3 Min Read
by Aditi Shah
India’s leading automobile dealers association on Monday said sales will take longer to recover than they did after the first wave of COVID-19 infections last year as the virus spreads to villages and smaller towns.
Auto sales, especially cars and sport-utility vehicles (SUVs), bounced back strongly last year as buyers rushed to buy private vehicles to ensure safety and maintain social distance.
With infections now spreading to rural areas, a recovery is expected to take longer, the Federation of Automobile Dealers Association (FADA) said. The association said it expects sales to return to their peak levels of March 2019 only by fiscal year 2023 – about two years from now.
India’s daily infections are close to record highs with the second wave of COVID-19 spreading from hard-hit cities like New Delhi and Mumbai to rural areas that are home to nearly 70% of the 1.3 billion population but where public healthcare is limited.
Many states have imposed strict lockdowns over the last month while other states have placed curbs on movement of people and shut cinemas, restaurants, pubs and shopping malls.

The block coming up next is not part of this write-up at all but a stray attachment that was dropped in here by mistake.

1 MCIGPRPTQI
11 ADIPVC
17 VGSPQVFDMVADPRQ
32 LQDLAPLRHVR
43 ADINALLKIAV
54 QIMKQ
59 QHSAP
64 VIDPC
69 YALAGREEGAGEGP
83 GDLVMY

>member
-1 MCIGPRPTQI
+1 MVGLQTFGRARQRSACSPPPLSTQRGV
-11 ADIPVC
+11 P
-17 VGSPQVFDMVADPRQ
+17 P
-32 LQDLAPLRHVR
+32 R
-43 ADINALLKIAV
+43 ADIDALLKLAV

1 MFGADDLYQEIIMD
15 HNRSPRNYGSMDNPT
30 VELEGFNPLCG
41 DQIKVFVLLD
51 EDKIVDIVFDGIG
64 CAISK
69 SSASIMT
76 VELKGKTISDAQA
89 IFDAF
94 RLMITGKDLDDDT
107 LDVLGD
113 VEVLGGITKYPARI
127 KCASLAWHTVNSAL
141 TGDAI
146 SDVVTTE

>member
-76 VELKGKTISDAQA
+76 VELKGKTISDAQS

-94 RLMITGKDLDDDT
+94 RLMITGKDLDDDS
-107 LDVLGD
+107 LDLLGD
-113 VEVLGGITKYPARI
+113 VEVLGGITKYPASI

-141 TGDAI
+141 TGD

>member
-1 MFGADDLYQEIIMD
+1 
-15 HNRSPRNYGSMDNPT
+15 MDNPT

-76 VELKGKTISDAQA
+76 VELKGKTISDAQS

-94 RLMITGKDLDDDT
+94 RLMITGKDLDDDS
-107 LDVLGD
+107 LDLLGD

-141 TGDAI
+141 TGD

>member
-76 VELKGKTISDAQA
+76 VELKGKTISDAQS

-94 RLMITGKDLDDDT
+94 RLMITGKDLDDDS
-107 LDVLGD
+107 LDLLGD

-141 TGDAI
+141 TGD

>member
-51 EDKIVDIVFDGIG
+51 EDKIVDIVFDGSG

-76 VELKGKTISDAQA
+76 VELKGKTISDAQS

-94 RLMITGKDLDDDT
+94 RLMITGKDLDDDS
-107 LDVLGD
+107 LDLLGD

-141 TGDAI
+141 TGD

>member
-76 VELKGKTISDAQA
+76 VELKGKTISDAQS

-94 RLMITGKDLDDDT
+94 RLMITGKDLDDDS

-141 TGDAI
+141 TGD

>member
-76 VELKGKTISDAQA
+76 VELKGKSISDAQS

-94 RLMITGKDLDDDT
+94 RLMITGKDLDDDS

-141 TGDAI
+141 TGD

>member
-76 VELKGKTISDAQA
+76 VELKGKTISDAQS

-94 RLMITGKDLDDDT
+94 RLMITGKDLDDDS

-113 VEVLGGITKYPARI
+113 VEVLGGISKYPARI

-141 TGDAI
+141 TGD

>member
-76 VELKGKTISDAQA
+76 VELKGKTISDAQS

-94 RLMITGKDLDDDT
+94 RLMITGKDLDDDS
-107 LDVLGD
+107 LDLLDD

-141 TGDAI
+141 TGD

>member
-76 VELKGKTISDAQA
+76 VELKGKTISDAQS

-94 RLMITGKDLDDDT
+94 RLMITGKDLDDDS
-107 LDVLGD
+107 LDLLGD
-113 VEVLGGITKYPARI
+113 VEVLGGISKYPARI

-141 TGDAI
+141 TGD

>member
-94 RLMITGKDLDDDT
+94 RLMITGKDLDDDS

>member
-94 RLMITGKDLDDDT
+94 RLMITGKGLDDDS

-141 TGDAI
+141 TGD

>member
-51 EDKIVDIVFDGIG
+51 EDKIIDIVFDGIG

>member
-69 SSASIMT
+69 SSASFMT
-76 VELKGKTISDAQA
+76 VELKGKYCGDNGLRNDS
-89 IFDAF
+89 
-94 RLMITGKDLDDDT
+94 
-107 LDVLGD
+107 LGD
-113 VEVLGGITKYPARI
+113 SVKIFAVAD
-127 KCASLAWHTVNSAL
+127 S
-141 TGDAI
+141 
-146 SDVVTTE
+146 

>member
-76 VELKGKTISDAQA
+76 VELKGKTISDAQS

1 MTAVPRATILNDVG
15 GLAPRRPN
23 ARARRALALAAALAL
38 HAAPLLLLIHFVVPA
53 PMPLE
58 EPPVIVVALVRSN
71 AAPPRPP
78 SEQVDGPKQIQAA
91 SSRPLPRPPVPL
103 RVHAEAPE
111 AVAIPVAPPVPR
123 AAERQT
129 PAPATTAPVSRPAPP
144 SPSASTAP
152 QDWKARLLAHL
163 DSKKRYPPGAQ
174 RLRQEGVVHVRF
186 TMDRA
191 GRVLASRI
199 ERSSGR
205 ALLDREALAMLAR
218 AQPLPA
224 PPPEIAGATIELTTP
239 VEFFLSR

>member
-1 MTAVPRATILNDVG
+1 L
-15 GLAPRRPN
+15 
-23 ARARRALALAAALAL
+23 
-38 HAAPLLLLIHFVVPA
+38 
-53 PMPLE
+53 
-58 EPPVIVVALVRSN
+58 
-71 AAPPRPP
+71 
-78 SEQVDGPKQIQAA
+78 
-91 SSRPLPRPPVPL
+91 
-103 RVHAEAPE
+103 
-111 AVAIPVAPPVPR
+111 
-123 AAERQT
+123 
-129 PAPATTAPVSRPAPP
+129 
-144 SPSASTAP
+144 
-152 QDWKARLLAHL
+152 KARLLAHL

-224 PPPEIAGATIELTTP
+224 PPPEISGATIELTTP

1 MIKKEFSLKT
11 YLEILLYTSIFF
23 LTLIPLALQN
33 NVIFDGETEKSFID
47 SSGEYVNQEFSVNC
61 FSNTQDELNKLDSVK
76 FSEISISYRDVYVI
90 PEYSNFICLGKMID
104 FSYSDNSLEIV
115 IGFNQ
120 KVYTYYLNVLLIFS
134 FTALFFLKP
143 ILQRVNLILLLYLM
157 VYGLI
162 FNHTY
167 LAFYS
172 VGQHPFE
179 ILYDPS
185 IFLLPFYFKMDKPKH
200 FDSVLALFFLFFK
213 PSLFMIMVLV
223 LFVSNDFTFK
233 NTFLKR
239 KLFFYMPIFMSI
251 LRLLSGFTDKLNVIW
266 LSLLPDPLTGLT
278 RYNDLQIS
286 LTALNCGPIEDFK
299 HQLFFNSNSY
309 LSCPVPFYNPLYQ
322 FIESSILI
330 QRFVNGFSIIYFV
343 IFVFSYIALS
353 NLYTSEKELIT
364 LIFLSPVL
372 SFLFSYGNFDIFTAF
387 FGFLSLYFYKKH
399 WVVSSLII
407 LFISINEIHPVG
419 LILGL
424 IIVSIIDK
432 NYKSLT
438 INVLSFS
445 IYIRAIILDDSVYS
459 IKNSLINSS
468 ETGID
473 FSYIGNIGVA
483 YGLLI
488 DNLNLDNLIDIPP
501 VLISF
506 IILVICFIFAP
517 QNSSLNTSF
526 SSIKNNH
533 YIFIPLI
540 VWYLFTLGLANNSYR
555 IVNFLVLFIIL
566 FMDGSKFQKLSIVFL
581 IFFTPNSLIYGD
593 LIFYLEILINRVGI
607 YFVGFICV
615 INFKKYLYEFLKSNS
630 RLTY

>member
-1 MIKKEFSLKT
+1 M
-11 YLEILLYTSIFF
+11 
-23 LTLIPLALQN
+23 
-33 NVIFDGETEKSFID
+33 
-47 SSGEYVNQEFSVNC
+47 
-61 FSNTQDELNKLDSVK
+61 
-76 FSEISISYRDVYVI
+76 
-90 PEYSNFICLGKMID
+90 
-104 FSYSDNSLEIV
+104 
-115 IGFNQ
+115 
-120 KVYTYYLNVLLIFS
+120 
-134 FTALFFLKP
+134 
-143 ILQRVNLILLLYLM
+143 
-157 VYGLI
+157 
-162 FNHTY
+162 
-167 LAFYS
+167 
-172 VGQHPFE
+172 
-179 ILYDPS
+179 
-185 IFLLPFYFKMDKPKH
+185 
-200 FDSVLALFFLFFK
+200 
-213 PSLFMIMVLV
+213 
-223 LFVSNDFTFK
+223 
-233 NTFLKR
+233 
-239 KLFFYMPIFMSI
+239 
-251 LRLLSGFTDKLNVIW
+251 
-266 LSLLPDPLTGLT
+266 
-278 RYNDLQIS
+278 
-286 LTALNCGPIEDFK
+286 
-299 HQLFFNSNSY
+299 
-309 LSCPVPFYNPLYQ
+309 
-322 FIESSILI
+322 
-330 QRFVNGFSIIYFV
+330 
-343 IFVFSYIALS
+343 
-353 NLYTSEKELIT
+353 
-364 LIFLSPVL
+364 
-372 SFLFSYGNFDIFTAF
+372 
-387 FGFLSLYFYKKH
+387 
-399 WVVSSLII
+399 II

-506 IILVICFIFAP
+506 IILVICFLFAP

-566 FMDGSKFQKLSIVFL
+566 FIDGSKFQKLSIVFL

“India is currently facing one of its toughest times with the second wave of COVID creating a havoc in everyone’s life,” said FADA President Vinkesh Gulati.
FADA said registrations of new vehicles, including cars, SUVs, motorbikes and trucks, for April were 28% lower than March, and sales would continue to remain sluggish in May with some lockdowns extended until the end of the month.
Consumer sentiment in the first nine days of May was “extremely weak” with most of the country under partial or full lockdown, FADA said. The association said that even where car dealerships are open walk-in customer numbers have dropped to 30% of normal levels and many are delaying their purchase decision.
Most automakers, including Maruti Suzuki Ltd (MRTI.NS), India’s top-selling carmaker, and Hero MotoCorp (HROM.NS), the country’s largest motorbike manufacturer, have extended plant shutdowns until May 16 due to a spike in cases